Paul Springer
United States Bellevue Washington

The rules say that for closing, I determine the nearest enemy by choosing the corner farthest from a given enemy unit and measuring to their corresponding corner. If I have two enemies some distance away from me who happen to be pretty close to each other on the same horizontal plane, how do I know which corner of my unit's is to be considered the closest to either of the enemies'?
In this diagram, A and B are the enemies, and my unit is C. For the purposes of this question:
A and B are considered to have their front edges lined up with each other on the same horizontal plane.
A and B have their front edges parallel with C.
C is not considered to be equally between A and B. Even if it's only a little bit, it is definitely shifted to the left or right a bit. Maybe that matters, maybe it doesn't.
Thanks to geometry, I presume that lines 1 and 3 are parallel with each other and that they are also the same length. I also assume the same for lines 2 and 4. So the question is, which of these lines is used to determine the farthest corner for their respective units?
I could be overthinking it. Maybe.

Paul Springer
United States Bellevue Washington

Also, as a side question: When the rules say "directly towards", I presume they mean the shortest distance between center points of the facing edges of the two units. Is that correct?



UvulaBob wrote: Also, as a side question: When the rules say "directly towards", I presume they mean the shortest distance between center points of the facing edges of the two units. Is that correct?
Yes. At least, that's the way I understood it.



Closest enemy will be MIN(MAX(2,4),MAX(1,3)).

Kurt Weihs
United States Tacoma Washington

Are the lines drawn right?
It says the corner of the front side of the moving unit that is farthest from the target unit to the corresponding corner of the target unit.
To me, this would mean the corner on "C" in the upper left corner should be linking to where you have line 4 linking to unit "B." The same for line 1 and 3. So you would actually only have two lines.
This becomes clearer if you look on p.17 of the 2.4 rules where they actually have the lines drawn out. In that case you are looking at a front edge to flank move, but the ideas are the same.

Paul Springer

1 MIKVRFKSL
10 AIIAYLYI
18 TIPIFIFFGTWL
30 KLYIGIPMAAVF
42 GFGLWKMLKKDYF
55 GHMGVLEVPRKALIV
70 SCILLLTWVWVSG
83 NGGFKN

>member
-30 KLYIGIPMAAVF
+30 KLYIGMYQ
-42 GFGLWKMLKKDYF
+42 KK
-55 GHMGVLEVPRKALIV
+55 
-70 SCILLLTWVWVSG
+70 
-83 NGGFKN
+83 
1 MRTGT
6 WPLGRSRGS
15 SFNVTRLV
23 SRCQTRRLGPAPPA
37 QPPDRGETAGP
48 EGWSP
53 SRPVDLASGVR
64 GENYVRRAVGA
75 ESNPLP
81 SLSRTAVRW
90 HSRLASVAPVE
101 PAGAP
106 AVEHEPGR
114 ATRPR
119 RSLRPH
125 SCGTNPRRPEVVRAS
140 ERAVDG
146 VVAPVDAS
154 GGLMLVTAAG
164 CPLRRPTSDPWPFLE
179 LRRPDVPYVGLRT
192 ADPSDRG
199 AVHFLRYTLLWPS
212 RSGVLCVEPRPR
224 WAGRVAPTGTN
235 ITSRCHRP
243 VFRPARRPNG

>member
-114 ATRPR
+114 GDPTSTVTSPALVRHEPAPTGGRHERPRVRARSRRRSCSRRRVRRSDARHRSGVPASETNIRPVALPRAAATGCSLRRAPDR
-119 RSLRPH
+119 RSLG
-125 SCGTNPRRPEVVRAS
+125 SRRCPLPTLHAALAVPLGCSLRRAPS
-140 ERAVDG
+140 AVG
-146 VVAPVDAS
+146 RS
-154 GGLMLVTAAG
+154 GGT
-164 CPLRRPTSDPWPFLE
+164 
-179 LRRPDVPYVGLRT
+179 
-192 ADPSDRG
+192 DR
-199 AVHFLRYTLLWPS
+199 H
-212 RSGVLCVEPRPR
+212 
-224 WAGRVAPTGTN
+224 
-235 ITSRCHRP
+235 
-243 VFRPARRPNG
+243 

United States Bellevue Washington

So,. the question is: when all three units have their front edges parallel to each other, which corner is considered "farthest" from a given unit?
If they're all truly parallel, then it probably doesn't matter since geometry dictates that 1 and 2 are parallel to 3 and 4, respectively. It would make much more sense were unit C turned, say 20 degrees to the left. Maybe I'm wrong. Maybe GEOMETRY'S wrong!

Kurt Weihs
United States Tacoma Washington

I believe if all things are equal you can take your pick...unless your opponent plays the Command Card "Analysis Paralysis  Unit commander paralyzed for one turn and unable to move/attack due to indecisiveness"



UvulaBob wrote: So,. the question is: when all three units have their front edges parallel to each other, which corner is considered "farthest" from a given unit?
Just in case you did not understand my mathematical answer, here it is:
All enemies are out of final rush range. You want to determine closest enemy to move towards him.
Both enemies are clearly visible. Facing side is determined for both of them. Now, here comes what is in page 20 of the rules.
Imagine two lines connecting corners of C and, say, A. In your diagram, that's lines 1 and 3. Unit A distance is the longer line of 1 and 3. In a similar way, determine what is longest 2 or 4. Unit B distance is the longer line of 2 and 4. Now compare two distances, the smallest one is considered to be the closest enemy.
If two or more values are equal, player whose turn is chooses.

Chad Ellis
United States Brookline Massachusetts

Zeijko's answer is correct. If the units are of equal distance you get to choose which one to consider your nearest enemy.